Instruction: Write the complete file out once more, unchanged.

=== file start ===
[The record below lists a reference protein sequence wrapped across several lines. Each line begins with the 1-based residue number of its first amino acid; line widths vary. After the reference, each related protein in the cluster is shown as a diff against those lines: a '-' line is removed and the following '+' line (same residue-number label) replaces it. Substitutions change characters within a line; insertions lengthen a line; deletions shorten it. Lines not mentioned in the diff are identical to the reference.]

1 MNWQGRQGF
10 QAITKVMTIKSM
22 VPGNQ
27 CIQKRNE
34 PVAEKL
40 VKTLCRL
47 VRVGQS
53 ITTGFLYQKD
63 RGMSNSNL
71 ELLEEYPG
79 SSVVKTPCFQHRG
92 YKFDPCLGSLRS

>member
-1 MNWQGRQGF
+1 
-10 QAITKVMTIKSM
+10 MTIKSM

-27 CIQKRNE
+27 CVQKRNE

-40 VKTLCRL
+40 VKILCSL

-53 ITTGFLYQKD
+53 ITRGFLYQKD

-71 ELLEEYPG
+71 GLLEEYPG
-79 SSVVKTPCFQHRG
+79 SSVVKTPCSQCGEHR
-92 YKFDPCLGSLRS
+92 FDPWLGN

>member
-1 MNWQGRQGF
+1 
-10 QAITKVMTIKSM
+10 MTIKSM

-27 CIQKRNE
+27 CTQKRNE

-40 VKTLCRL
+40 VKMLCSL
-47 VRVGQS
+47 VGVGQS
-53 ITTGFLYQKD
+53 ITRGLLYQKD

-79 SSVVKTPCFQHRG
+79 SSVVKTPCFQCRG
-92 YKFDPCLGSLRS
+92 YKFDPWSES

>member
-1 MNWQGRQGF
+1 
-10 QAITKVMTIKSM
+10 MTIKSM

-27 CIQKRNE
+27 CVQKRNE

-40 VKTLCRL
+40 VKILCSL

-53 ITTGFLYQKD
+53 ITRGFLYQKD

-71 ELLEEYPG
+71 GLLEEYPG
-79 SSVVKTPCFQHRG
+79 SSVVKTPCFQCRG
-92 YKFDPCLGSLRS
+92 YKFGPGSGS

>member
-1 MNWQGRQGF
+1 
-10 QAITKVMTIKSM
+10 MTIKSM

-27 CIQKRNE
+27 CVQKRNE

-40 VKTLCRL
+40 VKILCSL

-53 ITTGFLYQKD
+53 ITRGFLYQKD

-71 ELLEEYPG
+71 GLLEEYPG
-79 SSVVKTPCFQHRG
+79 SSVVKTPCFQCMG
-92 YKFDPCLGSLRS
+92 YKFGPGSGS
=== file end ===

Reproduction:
[The record below lists a reference protein sequence wrapped across several lines. Each line begins with the 1-based residue number of its first amino acid; line widths vary. After the reference, each related protein in the cluster is shown as a diff against those lines: a '-' line is removed and the following '+' line (same residue-number label) replaces it. Substitutions change characters within a line; insertions lengthen a line; deletions shorten it. Lines not mentioned in the diff are identical to the reference.]

1 MNWQGRQGF
10 QAITKVMTIKSM
22 VPGNQ
27 CIQKRNE
34 PVAEKL
40 VKTLCRL
47 VRVGQS
53 ITTGFLYQKD
63 RGMSNSNL
71 ELLEEYPG
79 SSVVKTPCFQHRG
92 YKFDPCLGSLRS

>member
-1 MNWQGRQGF
+1 
-10 QAITKVMTIKSM
+10 MTIKSM

-27 CIQKRNE
+27 CVQKRNE

-40 VKTLCRL
+40 VKILCSL

-53 ITTGFLYQKD
+53 ITRGFLYQKD

-71 ELLEEYPG
+71 GLLEEYPG
-79 SSVVKTPCFQHRG
+79 SSVVKTPCSQCGEHR
-92 YKFDPCLGSLRS
+92 FDPWLGN

>member
-1 MNWQGRQGF
+1 
-10 QAITKVMTIKSM
+10 MTIKSM

-27 CIQKRNE
+27 CTQKRNE

-40 VKTLCRL
+40 VKMLCSL
-47 VRVGQS
+47 VGVGQS
-53 ITTGFLYQKD
+53 ITRGLLYQKD

-79 SSVVKTPCFQHRG
+79 SSVVKTPCFQCRG
-92 YKFDPCLGSLRS
+92 YKFDPWSES

>member
-1 MNWQGRQGF
+1 
-10 QAITKVMTIKSM
+10 MTIKSM

-27 CIQKRNE
+27 CVQKRNE

-40 VKTLCRL
+40 VKILCSL

-53 ITTGFLYQKD
+53 ITRGFLYQKD

-71 ELLEEYPG
+71 GLLEEYPG
-79 SSVVKTPCFQHRG
+79 SSVVKTPCFQCRG
-92 YKFDPCLGSLRS
+92 YKFGPGSGS

>member
-1 MNWQGRQGF
+1 
-10 QAITKVMTIKSM
+10 MTIKSM

-27 CIQKRNE
+27 CVQKRNE

-40 VKTLCRL
+40 VKILCSL

-53 ITTGFLYQKD
+53 ITRGFLYQKD

-71 ELLEEYPG
+71 GLLEEYPG
-79 SSVVKTPCFQHRG
+79 SSVVKTPCFQCMG
-92 YKFDPCLGSLRS
+92 YKFGPGSGS